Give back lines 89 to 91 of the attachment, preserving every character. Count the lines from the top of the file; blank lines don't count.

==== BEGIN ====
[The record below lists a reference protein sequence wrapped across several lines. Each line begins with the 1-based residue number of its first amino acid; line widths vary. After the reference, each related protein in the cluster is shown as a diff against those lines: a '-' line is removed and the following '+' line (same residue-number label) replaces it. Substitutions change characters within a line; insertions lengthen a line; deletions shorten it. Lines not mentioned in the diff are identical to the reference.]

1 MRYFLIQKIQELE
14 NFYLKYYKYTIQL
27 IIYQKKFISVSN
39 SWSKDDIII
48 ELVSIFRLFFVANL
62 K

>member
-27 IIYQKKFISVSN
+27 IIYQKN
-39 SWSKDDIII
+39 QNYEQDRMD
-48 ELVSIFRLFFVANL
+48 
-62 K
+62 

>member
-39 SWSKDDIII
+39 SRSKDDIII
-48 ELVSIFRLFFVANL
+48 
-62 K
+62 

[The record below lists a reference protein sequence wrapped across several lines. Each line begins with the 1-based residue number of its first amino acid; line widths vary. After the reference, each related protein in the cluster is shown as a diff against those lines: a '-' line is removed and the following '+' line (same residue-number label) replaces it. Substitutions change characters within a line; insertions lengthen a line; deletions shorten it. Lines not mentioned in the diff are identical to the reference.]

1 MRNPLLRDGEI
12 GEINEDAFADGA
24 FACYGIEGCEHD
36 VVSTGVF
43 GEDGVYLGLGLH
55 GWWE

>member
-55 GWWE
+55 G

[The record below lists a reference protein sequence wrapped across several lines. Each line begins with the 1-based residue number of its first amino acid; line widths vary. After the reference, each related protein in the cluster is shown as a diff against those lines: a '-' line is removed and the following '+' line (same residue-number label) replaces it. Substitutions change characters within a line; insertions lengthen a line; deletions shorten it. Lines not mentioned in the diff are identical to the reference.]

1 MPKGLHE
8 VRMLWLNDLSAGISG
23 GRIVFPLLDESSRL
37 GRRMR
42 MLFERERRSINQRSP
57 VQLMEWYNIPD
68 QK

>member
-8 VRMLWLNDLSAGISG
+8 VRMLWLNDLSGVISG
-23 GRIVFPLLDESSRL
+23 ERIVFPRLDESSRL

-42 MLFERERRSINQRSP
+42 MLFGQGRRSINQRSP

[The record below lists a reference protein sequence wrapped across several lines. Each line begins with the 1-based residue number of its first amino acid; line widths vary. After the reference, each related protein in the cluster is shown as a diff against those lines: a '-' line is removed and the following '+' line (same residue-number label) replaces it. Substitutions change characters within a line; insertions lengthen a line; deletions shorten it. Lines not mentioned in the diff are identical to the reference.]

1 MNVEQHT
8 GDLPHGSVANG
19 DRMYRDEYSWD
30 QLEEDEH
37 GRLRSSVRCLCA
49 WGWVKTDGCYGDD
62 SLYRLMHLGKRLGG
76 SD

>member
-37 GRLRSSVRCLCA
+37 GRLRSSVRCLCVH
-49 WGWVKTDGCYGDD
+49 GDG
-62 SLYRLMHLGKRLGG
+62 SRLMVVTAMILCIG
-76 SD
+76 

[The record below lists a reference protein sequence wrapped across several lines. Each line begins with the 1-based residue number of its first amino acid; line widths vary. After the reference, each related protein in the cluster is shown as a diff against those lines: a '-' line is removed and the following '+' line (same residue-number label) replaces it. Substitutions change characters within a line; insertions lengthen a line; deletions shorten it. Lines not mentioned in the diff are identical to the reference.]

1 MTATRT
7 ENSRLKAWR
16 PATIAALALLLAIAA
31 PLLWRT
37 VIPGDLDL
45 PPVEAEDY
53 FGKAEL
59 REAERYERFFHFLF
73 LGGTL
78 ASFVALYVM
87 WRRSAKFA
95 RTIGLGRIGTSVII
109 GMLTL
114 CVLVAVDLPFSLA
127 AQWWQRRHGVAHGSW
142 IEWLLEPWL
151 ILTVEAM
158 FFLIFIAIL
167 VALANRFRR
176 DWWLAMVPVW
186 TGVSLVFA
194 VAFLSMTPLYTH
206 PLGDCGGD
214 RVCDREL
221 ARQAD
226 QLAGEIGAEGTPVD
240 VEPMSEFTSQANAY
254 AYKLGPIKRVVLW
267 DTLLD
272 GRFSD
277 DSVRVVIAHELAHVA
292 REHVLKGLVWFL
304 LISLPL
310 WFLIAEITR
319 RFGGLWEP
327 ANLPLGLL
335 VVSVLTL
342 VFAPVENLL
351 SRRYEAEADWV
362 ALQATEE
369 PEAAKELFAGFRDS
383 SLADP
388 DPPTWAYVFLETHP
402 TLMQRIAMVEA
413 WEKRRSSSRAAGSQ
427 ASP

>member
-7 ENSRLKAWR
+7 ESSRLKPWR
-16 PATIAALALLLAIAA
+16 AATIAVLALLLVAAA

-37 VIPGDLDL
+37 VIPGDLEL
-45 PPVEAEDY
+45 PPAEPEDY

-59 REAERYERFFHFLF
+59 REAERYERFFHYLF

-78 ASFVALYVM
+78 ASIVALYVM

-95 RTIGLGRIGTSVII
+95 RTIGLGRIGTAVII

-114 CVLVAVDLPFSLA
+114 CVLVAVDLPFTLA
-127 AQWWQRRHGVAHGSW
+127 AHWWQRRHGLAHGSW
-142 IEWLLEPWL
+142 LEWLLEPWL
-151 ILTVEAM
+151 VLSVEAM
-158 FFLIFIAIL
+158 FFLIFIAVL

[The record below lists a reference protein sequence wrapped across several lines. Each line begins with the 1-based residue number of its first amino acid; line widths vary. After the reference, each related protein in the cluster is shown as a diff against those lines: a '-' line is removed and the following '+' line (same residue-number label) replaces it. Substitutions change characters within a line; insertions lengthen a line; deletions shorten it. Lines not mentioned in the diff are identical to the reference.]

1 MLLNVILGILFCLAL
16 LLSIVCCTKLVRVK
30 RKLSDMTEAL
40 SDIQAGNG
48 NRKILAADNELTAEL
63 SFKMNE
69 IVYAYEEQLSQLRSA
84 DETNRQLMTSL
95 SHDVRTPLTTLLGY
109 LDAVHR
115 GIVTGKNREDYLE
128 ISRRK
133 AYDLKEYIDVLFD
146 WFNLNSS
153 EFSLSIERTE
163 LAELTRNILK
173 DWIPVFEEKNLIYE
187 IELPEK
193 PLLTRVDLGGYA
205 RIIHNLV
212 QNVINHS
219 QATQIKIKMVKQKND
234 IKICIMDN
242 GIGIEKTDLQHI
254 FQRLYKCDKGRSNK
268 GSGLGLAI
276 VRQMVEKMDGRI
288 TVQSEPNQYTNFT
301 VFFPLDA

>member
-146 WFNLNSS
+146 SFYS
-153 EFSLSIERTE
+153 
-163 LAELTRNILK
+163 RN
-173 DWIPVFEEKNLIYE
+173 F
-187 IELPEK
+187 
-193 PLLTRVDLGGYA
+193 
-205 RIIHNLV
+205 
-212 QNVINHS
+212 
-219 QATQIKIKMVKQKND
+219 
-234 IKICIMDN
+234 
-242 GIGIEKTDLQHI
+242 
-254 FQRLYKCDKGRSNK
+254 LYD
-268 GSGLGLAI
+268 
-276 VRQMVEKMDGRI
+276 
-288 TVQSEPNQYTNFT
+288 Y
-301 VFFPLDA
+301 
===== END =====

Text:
194 VAFLSMTPLYTH
206 PLGDCGGD
214 RVCDREL